The next few scenes explored the siblings’ exchange at their home, with Chitose throwing some of her complains about her current job. Seeing her rehearse her lines for an episode which only consists of a single phrase, “eh, really?!” is pretty hilarious, followed by her critique on the storyboard’s lack of details on the character’s expression. This brought me back to one of Shirobako’s episodes when one of the production assistants remarked that the director’s storyboard drawings are off. Another thing would be Chitose’s dejection upon being introduced to a light novel-based anime, openly subjecting it to her overt generalization that “it’s probably a bad role anyway.” With all those remarks of hers, though, it’s pretty hard to hate Chitose when she keeps making adorable expressions.

Another highlight in this first episode is Momoka, the high school idol seiyuu with multi-faceted personality. Coming off as a proud young talent with influences from her parents, we could see that she has as sharp a tongue as Chitose does, if not sharper. And so, as weird as it is, a friendship(?) bloomed between both of them. “Your acting is trash, but your character is interesting.” Momoka is fucking savage, indeed. Also, thinking that Wataru Watari wrote these self-depreciating lines about light novel authors is pretty ironic, seeing as his works that have gotten adapted into an anime are all light novels in origin.

“I think light novel authors are misunderstanding something. Even though their work  only sells because of the illustration, eh…”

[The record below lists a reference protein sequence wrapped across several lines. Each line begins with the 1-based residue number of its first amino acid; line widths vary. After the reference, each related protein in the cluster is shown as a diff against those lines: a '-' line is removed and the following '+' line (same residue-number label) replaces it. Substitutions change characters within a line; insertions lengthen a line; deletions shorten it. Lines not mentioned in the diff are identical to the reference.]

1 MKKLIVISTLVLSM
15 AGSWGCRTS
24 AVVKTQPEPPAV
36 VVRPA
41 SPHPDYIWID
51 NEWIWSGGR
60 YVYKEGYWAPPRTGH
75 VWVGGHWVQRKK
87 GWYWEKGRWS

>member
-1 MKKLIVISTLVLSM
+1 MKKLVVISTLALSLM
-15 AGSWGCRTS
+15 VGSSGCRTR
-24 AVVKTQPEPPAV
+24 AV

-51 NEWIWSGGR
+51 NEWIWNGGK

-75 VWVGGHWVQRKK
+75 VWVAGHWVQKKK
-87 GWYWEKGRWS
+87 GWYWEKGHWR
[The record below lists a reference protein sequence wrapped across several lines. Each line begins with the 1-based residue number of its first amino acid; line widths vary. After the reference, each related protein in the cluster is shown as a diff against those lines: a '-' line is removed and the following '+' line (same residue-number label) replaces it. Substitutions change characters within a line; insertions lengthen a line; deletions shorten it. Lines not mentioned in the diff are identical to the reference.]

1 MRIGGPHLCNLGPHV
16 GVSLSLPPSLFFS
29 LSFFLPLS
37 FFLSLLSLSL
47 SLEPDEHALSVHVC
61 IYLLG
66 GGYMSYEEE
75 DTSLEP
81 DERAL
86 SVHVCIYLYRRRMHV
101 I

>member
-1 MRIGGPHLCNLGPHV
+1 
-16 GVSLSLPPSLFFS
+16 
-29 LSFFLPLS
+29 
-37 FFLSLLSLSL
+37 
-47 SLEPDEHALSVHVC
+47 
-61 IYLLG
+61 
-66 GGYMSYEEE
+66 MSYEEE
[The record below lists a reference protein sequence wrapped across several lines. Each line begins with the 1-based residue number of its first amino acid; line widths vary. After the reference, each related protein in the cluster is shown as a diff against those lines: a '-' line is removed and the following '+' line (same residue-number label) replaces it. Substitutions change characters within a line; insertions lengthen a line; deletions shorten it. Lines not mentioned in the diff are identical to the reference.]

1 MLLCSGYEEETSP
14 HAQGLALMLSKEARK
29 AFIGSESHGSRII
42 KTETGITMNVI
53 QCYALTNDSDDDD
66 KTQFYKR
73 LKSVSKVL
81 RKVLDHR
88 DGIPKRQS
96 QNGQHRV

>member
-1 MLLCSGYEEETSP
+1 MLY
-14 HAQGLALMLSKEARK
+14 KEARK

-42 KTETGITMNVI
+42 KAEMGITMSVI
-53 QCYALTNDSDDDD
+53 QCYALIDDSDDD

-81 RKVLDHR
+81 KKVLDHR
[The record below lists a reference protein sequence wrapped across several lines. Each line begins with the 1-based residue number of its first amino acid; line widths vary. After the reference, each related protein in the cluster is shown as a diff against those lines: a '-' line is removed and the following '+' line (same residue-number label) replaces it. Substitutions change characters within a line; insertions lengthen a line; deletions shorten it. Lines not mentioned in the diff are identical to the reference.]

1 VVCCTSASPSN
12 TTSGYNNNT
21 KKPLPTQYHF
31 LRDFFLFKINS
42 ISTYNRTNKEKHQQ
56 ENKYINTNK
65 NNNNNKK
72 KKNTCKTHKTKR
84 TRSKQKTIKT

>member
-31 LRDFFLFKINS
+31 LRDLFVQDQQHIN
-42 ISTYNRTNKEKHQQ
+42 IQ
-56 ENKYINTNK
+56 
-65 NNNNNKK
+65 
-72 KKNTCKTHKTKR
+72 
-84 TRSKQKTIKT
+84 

“Those people can’t draw, produce music, nor act, and yet they want to be a part of this industry. My dad often tells me that.”

Kuzu-P is a departure from the image of Shirobako’s Nabe-P, another portrayal of an anime producer. Unlike the latter though, Kuzu-P shows little regard in the quality of the voice actors by assessing them firsthand, instead relying on his “gut feeling” to determine what sells in the current market. In the end, he offered Chitose a main role in an upcoming anime series simply because he saw her eating yakiniku the other day. I personally wonder if there is a real anime producer out there who names the lead role for his project from pure instinct.

Overall, Gi(a)rlish Number went through a pretty smooth start. While the way things are unfolding differ with the novel & manga, the series still feels very much like what it intended to do and I’m curious about the continuation. It’s pretty sad that Yae didn’t make an appearance this time, but she’s shown in the next episode preview, so all is well. I do wish that Watari doesn’t try to hard to make the anime too serious, though; the overall tone is good as-is, and unnecessary melodrama is not fit for a show like this.

Unlike Shirobako, Gi(a)rlish Number is less a “fictional documentary of the animation industry” than it is a satire on several preconceptions that people have about said industry; its jabs are not meant to be taken too seriously. If you want a taste of Sore ga Seiyuu that focused more on the irony of the seiyuu world, or are simply here for cute girls showing tons of cute reaction faces, this show is probably for you.

As a bonus, have a dose of Chitose’s facial expressions. She’s probably my “emoticon girl” of the season after Macross Delta’s Freyja is gone.

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Author: MagnAvaloN

I love music, literature, science, philosophy, technology, and Japanese culture—a simple man with a passion to live life to the fullest. I like to play my guitar and compose some songs in my free time. Singing is pretty much my everyday life. Wanna know more about myself? Feel free to get in touch with me. =)